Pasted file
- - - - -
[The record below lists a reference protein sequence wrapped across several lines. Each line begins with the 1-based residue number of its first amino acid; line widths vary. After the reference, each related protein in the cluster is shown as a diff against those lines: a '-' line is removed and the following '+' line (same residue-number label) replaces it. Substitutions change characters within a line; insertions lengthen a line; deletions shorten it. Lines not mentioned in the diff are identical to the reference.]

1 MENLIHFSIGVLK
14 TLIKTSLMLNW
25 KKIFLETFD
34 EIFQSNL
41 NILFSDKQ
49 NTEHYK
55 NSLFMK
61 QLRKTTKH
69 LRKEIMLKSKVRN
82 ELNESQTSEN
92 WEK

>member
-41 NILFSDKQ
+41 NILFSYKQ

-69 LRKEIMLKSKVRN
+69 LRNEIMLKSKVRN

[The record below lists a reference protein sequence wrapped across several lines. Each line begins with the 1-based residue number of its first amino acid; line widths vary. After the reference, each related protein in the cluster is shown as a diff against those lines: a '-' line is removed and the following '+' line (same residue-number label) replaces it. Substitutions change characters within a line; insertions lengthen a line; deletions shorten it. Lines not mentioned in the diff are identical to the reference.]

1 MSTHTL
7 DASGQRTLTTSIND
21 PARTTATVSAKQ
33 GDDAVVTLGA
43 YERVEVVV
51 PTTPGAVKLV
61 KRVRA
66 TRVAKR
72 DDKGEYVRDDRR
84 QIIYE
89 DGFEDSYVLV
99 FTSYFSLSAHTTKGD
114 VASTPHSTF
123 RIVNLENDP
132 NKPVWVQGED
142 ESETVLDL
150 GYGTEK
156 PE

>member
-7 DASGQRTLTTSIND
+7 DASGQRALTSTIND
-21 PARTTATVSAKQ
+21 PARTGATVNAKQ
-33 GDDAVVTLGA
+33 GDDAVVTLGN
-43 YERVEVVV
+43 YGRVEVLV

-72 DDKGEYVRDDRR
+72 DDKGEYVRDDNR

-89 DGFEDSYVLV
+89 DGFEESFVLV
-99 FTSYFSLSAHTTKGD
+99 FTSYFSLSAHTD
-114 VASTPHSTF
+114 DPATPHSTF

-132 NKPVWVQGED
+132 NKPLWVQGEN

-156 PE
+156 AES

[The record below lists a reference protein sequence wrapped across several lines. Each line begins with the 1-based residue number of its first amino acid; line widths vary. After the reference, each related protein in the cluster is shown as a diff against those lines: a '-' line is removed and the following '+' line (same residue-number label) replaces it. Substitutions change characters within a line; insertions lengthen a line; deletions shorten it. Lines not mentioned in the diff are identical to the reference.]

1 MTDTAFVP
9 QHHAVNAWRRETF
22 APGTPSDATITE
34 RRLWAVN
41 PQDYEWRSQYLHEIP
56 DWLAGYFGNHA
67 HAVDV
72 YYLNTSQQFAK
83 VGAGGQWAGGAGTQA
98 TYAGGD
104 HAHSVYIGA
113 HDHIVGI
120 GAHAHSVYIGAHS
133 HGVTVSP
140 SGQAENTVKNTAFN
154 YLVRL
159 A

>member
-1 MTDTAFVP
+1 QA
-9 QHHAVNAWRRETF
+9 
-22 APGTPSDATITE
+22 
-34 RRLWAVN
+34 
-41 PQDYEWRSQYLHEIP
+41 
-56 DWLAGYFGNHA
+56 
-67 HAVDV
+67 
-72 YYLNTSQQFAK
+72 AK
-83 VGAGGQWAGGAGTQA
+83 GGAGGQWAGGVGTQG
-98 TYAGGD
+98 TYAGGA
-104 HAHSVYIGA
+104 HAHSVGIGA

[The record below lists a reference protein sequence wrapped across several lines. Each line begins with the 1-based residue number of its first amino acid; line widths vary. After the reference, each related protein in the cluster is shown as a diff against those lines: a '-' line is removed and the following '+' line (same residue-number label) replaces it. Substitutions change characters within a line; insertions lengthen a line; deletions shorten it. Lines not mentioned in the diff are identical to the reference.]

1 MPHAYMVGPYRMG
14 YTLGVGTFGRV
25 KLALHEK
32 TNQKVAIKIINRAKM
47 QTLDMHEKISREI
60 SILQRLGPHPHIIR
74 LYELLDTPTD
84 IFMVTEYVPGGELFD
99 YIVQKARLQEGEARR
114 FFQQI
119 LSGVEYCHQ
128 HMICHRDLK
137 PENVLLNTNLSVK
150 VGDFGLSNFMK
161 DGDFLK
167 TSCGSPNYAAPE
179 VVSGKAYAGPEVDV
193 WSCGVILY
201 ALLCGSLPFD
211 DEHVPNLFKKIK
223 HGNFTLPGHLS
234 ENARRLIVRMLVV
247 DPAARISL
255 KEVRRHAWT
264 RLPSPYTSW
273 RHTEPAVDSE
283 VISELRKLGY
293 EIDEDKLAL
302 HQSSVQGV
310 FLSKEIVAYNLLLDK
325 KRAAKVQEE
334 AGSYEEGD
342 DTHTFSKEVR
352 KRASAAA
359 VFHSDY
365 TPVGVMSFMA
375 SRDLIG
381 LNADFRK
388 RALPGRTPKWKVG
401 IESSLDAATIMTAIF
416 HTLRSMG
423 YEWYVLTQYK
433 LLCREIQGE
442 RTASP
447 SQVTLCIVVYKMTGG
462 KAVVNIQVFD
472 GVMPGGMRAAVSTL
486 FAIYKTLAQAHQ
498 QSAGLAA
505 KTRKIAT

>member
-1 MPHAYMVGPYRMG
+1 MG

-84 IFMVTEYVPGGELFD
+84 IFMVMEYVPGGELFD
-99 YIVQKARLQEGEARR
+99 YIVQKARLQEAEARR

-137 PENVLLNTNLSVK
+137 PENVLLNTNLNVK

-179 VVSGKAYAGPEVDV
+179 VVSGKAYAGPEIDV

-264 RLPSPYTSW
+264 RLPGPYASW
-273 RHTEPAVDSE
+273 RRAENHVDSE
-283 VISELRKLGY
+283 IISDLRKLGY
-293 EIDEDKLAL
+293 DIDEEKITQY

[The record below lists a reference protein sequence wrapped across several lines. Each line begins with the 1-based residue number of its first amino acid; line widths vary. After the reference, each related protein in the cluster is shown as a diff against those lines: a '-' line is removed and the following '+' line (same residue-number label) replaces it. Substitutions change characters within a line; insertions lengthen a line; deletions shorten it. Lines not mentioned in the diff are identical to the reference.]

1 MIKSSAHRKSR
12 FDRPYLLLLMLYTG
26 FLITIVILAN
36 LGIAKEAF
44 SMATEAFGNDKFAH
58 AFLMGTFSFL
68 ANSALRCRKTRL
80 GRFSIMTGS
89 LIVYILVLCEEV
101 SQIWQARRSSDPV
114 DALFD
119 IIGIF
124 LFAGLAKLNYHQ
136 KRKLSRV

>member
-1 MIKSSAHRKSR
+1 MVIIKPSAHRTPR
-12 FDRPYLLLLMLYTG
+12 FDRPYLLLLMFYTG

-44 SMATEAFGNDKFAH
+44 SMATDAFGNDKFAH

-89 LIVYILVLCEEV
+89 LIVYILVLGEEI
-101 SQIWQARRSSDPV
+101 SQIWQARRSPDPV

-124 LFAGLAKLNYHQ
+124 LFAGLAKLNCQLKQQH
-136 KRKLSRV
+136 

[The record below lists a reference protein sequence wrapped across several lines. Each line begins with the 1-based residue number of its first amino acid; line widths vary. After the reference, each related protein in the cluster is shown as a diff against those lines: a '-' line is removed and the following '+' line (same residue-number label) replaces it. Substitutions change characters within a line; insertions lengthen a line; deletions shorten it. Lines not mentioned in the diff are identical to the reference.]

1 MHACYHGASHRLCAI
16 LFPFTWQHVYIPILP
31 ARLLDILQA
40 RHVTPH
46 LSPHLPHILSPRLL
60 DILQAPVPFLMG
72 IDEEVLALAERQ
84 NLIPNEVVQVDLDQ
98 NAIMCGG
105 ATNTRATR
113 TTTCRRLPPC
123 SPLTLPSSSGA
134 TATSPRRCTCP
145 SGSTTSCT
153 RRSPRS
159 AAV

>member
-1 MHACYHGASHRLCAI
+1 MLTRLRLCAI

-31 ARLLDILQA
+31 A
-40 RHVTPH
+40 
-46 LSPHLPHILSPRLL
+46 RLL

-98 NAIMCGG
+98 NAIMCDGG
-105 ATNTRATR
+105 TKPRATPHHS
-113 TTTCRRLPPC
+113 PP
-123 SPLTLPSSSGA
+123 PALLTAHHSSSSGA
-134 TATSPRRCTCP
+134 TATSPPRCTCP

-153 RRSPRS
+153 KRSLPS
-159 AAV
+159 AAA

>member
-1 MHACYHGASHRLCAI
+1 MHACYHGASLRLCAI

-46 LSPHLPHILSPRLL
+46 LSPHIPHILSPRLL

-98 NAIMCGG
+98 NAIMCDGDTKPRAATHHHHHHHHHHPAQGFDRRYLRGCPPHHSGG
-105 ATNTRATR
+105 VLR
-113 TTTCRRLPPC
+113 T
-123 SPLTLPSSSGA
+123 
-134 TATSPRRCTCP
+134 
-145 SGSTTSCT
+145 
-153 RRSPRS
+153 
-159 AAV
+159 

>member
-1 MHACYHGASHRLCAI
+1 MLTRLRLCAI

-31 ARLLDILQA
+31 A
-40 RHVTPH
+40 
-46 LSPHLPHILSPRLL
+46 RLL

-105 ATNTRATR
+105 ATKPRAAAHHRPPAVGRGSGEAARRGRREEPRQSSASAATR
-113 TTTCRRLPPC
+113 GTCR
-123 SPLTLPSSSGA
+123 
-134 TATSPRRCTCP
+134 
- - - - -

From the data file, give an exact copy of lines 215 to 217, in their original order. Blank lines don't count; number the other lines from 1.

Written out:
159 AAV

>member
-1 MHACYHGASHRLCAI